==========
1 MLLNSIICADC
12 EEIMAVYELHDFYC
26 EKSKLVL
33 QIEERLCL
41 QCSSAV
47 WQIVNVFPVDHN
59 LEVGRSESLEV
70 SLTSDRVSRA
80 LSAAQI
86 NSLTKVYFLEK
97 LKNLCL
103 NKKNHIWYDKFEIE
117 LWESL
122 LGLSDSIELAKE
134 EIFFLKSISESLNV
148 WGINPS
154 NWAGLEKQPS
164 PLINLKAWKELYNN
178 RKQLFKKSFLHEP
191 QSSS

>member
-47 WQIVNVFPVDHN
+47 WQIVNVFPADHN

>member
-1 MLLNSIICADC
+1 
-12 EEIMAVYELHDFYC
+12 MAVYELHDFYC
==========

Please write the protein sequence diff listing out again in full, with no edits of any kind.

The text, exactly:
1 MLLNSIICADC
12 EEIMAVYELHDFYC
26 EKSKLVL
33 QIEERLCL
41 QCSSAV
47 WQIVNVFPVDHN
59 LEVGRSESLEV
70 SLTSDRVSRA
80 LSAAQI
86 NSLTKVYFLEK
97 LKNLCL
103 NKKNHIWYDKFEIE
117 LWESL
122 LGLSDSIELAKE
134 EIFFLKSISESLNV
148 WGINPS
154 NWAGLEKQPS
164 PLINLKAWKELYNN
178 RKQLFKKSFLHEP
191 QSSS

>member
-47 WQIVNVFPVDHN
+47 WQIVNVFPADHN

>member
-1 MLLNSIICADC
+1 
-12 EEIMAVYELHDFYC
+12 MAVYELHDFYC